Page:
Local Sugar Taxes May Be Headed for a Crash

(This article was originally published by Law360 on August 24, 2018.)

California is the latest to join a growing list of states to ban local taxes targeted at sweetened beverages or similar sugar taxes. California Assembly Bill 1838 signed into law on June 28, 2018, imposes a 13-year ban on any new local taxes on carbonated and noncarbonated beverages and other “groceries.”1 Arizona and Michigan have done the same and three more states, Oregon, Pennsylvania and Washington are considering similar bans. The public policy debates behind these recent legislative enactments are no different than the all too familiar “sin taxes” that harken of decades, if not centuries past.

Aside from the inherent differences between sugary groceries and the likes of tobacco, alcohol or gambling, sweetened beverage taxes imposed at local levels pose serious compliance issues for distributors and retailers. The recent popularity of these taxes at the local level not only has the beverage and retail industry fired up over the compliance issues, but citizens are beginning to recognize the paternalistic nature of these taxes and their regressive effects on the communities.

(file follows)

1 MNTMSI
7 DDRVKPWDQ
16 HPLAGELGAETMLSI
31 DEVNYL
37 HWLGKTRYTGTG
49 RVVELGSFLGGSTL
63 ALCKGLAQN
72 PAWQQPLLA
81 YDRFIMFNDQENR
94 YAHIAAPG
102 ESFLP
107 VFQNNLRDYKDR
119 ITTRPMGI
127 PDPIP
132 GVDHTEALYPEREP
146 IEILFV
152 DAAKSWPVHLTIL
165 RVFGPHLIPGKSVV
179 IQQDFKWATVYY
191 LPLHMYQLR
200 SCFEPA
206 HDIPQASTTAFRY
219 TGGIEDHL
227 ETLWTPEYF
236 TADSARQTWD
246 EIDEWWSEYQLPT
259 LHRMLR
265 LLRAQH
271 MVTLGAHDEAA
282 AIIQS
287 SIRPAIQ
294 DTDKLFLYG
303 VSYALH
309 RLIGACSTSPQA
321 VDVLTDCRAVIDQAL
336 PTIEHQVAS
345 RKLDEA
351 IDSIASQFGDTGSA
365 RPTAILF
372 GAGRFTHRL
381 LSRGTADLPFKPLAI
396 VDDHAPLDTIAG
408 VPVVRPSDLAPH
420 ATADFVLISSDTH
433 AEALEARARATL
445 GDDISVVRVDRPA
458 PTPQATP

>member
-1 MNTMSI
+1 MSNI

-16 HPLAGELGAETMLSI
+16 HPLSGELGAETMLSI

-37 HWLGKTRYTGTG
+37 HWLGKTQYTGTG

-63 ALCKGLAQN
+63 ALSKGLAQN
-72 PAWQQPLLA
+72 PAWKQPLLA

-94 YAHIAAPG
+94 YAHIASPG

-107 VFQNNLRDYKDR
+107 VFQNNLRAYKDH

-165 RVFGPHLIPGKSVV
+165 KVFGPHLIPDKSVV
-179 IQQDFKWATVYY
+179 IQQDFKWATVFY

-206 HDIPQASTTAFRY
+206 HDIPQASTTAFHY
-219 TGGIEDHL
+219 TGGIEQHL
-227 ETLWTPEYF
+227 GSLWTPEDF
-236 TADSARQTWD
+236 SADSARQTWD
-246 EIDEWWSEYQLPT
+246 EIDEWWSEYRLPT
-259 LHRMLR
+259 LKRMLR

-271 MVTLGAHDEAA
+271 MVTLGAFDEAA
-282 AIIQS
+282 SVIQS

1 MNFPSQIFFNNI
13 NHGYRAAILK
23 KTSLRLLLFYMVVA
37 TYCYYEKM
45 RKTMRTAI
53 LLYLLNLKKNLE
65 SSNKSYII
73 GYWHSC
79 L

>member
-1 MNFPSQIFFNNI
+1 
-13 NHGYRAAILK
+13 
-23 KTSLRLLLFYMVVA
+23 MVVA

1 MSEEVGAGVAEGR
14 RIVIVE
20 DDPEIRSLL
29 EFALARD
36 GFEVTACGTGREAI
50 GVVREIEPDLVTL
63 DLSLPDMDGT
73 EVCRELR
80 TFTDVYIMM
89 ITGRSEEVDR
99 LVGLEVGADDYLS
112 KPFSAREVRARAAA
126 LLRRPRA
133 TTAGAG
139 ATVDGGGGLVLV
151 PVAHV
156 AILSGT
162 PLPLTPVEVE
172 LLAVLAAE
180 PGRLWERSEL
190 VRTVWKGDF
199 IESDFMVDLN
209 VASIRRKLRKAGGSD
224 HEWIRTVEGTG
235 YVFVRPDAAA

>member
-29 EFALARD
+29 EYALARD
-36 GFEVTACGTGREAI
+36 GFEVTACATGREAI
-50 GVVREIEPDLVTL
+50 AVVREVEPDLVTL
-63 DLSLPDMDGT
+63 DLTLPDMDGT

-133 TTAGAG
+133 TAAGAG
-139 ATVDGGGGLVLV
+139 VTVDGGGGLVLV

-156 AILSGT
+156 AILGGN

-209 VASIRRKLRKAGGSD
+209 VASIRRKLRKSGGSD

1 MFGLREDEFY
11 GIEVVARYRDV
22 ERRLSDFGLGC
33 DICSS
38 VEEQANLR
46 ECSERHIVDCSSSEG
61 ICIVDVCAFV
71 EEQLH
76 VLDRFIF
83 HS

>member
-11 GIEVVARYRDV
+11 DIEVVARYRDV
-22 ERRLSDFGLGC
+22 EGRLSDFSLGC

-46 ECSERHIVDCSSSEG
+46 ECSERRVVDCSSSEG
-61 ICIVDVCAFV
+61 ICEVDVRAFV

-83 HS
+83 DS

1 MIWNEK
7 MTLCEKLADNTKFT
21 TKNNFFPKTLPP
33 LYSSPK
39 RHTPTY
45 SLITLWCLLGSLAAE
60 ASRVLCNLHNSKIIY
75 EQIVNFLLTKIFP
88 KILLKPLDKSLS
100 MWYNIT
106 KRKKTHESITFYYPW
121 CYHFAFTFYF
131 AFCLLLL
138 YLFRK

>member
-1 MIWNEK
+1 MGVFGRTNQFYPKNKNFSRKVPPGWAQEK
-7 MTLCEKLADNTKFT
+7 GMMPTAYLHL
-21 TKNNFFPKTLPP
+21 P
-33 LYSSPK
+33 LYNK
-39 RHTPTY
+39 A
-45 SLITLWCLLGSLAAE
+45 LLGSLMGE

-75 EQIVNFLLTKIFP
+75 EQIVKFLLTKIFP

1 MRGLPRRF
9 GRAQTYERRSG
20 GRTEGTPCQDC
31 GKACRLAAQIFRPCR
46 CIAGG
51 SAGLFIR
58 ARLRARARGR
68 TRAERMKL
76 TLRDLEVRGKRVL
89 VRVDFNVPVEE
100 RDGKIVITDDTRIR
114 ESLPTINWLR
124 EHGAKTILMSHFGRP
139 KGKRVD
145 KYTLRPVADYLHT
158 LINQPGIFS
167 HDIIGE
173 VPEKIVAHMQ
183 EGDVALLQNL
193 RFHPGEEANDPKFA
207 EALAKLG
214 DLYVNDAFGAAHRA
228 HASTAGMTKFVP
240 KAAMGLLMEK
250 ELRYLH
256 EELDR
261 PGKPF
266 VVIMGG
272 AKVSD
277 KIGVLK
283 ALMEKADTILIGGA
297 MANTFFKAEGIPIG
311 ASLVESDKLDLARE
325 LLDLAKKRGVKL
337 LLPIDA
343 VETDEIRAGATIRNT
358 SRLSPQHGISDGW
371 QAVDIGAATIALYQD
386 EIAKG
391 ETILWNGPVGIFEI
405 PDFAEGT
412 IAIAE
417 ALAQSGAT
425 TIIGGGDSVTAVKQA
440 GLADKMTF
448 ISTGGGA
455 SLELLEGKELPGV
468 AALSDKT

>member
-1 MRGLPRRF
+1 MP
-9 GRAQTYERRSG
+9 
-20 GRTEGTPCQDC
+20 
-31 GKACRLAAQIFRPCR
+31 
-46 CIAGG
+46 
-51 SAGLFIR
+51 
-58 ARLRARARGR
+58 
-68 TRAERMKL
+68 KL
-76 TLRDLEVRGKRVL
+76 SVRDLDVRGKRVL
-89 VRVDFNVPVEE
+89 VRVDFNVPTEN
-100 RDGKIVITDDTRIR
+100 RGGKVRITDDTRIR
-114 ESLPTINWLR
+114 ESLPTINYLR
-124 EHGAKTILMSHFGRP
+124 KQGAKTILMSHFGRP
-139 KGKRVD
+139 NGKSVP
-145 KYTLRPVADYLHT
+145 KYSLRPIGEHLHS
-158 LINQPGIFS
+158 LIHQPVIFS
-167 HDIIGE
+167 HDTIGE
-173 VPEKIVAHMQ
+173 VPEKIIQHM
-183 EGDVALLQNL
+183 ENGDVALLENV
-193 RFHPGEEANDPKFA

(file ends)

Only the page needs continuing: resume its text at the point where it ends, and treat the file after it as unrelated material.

The Sugar Tax Rush
During World War I, the United States federal government levied the first soda tax on manufacturers, which was later replaced with a 10 percent tax levied on bottled soda sales and an additional charge on consumers equaling a penny for every ten cents spent. The war tax was eventually repealed but in 2009 federal lawmakers once again considered a national excise tax on soda to help fund the Affordable Care Act. The proposal was met with such resistance that it never made it past the planning stage.